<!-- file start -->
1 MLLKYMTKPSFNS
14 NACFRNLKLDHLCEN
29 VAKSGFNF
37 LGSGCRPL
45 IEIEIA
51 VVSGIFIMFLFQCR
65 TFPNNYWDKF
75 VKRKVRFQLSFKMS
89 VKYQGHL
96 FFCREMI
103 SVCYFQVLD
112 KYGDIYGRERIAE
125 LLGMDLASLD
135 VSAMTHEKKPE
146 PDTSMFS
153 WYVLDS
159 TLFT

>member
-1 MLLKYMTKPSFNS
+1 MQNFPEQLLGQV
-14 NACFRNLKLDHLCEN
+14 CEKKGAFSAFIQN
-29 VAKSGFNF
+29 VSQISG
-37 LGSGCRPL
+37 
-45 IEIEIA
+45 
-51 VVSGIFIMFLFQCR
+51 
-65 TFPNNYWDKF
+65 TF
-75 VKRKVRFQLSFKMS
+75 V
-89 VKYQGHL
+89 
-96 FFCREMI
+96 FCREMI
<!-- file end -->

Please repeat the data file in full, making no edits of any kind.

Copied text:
1 MLLKYMTKPSFNS
14 NACFRNLKLDHLCEN
29 VAKSGFNF
37 LGSGCRPL
45 IEIEIA
51 VVSGIFIMFLFQCR
65 TFPNNYWDKF
75 VKRKVRFQLSFKMS
89 VKYQGHL
96 FFCREMI
103 SVCYFQVLD
112 KYGDIYGRERIAE
125 LLGMDLASLD
135 VSAMTHEKKPE
146 PDTSMFS
153 WYVLDS
159 TLFT

>member
-1 MLLKYMTKPSFNS
+1 MQNFPEQLLGQV
-14 NACFRNLKLDHLCEN
+14 CEKKGAFSAFIQN
-29 VAKSGFNF
+29 VSQISG
-37 LGSGCRPL
+37 
-45 IEIEIA
+45 
-51 VVSGIFIMFLFQCR
+51 
-65 TFPNNYWDKF
+65 TF
-75 VKRKVRFQLSFKMS
+75 V
-89 VKYQGHL
+89 
-96 FFCREMI
+96 FCREMI